Referring now to another feature shown in FIG. 2, namely, the openings 74 in the rotor 18, it will be understood that, in use of the motor, the magnetic current paths pass generally radially through the stator, causing the magnetic field associated with such current paths to be repelled from magnetic fields generated by the windings within the stator bodies 22, 24. In order to confine these current paths for increasing the density thereof and to minimize straying of the current and creation of undesirable eddy currents, the openings 74 are provided. It is understood, however, that these air gap openings are only one form of electrical insulating means which may be provided to insure that the current paths do not pass therethrough; other equally suitable means may be provided for this purpose.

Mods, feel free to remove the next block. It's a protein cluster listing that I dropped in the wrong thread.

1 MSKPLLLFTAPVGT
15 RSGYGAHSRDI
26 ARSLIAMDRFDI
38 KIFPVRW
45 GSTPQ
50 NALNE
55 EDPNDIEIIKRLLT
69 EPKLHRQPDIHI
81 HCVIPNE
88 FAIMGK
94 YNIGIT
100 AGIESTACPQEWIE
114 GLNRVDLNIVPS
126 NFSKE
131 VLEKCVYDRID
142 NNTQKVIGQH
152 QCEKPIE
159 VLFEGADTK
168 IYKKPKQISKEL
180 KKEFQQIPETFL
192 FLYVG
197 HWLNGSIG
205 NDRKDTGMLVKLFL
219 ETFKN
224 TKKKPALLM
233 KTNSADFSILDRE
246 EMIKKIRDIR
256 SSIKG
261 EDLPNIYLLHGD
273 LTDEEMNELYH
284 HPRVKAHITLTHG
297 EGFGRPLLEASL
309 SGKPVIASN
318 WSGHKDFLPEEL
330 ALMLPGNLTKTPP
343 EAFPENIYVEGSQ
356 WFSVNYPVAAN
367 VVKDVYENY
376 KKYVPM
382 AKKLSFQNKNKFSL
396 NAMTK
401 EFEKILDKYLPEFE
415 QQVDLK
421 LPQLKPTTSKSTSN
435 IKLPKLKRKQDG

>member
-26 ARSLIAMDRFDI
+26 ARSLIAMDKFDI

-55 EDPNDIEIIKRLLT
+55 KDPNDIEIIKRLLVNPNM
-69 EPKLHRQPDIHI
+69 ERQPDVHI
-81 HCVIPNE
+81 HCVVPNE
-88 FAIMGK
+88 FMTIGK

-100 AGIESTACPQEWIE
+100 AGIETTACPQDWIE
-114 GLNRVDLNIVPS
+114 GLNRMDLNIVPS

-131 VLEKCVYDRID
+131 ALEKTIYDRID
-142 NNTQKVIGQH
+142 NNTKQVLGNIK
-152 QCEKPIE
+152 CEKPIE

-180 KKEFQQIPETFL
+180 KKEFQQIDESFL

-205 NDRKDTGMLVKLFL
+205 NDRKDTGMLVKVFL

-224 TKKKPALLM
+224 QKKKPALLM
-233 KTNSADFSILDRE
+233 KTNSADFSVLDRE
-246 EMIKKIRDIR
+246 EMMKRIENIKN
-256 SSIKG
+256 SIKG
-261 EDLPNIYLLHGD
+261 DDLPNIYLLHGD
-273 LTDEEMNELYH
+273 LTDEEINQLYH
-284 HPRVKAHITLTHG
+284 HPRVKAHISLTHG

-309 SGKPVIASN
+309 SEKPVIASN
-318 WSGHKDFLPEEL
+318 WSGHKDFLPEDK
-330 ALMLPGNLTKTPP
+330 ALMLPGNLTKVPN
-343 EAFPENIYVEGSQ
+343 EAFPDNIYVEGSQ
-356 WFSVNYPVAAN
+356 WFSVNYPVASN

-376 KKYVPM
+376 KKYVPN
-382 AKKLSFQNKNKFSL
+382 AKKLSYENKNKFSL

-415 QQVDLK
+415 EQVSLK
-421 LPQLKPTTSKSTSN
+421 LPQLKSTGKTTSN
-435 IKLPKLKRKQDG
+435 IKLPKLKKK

In keeping with the principles of the invention, a stator body and multiple-phase coil assembly of this type could also be used as the upper stator 24, whereas a different winding arrangement could equally well be used for the windings 28a, etc., of upper stator 24. In the latter case, energizing the upper stator would result in different rotor disc speed or torque characteristics, while making the upper stator 24 of the same configuration as the lower stator 22 and operating both stator assemblies simultaneously would result in the same speed characteristics for the shaft 14 as would be provided with one stator, but approximately twice the torque that a single stator could provide approximately equal voltage and current in both the upper windings and the lower windings.